Whether Jupiter's moons Europa and Ganymede or Saturn's moons Enceladus, Dione and Titan - numerous satellites of our solar system have an ocean beneath their surface. Saturn's small moon Mimas has long been considered a further candidate. But so far there has been no conclusive proof that there is actually a large water reservoir hidden beneath its jagged ice crust. Researchers led by Valery Lainey from the Observatoire Paris now provide this in the magazine “Nature”.

Manfred Lindinger

Editor in the “Science” department.

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    The scientists analyzed the observation data from the American space probe Cassin, which also orbited Saturn's moon Mimas as part of its mission from 2004 to 2017. Lainey and his colleagues believe that Mimas' ocean is still relatively young by astronomical standards.

    Until now, the existence of an ocean of liquid water on Mimas seemed rather unlikely. Unlike its big sister Enceladus, Mimas shows no signs of activity either on or below the cratered surface that suggests the existence of a subglacial water reservoir. Furthermore, Mimas is a moon with a modest diameter of 400 kilometers. Due to its size, the satellite should not be able to store the heat inside, which is caused by a liquid ocean, for long. That's why many planetary scientists sympathized with the idea that Mimas's interior is more likely to consist of a rocky core. But Lainey and his team come to a different conclusion based on the analyses.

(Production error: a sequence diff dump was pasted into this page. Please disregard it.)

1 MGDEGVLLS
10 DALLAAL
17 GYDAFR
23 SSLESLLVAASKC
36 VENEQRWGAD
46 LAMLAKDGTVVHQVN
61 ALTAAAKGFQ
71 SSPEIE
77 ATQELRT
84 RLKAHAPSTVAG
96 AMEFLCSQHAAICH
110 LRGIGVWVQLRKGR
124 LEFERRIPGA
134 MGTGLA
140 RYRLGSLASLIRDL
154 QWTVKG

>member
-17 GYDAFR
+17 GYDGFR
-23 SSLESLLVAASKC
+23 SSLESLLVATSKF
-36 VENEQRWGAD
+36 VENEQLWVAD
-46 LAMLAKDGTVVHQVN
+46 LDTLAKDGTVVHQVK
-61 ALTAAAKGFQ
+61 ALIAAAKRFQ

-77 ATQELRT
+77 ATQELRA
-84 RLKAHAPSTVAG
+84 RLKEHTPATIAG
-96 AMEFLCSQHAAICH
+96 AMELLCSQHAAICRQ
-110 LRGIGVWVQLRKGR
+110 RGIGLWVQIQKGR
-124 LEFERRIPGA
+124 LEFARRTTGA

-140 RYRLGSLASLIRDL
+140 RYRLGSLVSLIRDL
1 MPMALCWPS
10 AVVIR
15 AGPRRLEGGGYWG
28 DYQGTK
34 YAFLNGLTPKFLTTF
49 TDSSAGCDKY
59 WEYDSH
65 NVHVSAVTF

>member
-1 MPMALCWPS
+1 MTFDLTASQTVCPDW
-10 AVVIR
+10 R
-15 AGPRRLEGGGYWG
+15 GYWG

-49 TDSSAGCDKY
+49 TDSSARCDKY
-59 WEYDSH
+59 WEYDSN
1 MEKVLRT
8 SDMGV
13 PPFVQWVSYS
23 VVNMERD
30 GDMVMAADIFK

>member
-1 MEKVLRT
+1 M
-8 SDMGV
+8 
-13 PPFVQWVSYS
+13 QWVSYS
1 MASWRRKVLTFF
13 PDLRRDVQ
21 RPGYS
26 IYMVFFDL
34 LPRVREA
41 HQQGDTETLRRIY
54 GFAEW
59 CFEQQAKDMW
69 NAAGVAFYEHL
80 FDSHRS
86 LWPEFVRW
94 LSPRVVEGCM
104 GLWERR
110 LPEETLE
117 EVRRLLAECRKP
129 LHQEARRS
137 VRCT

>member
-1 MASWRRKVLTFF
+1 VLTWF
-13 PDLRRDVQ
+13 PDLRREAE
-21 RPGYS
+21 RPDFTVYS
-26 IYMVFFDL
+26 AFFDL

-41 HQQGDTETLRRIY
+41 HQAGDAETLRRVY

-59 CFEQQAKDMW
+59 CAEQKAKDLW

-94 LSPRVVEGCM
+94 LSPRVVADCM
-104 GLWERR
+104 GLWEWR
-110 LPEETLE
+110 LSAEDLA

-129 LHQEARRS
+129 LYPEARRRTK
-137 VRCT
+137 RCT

Mimas not an isolated case?

    The researchers examined the rotation of the moon during its elliptical orbits around Saturn. They focused on a peculiar wobbling movement that had already been noticed by the scientists on the Cassini mission. They modeled Mimas' orbit and compared their results with observations from the Cassini spacecraft.

    They found that the orbit of Mimas can be explained much better if it is assumed that there is a global liquid ocean beneath the surface of Mimas, which sloshes back and forth as it rotates. This rules out the option of a massive rocky core for the researchers.

    The authors of the study suspect that the ocean lies under a layer of ice about 20 to 30 kilometers thick and is about 70 to 80 kilometers deep. This means that half of the satellite's volume is liquid water. The researchers also have a clear idea about the age of the ocean. It could have been formed between two and 25 million years ago. This period of time is too short for the subsurface ocean to make itself felt through any signs on the surface, such as cracks and breaks in the ice sheet. 

    The results of Lainey's researchers suggest that other icy worlds in the solar system are similar to Mimas, according to the researchers from Paris. “The results of Lainey and colleagues will encourage a thorough study of medium-sized icy moons throughout the solar system,” write Matija Ćuk and Alyssa Rose Rhoden in an accompanying commentary. There may also be large oceans hidden beneath the surfaces of some inconspicuous satellites that now need to be discovered.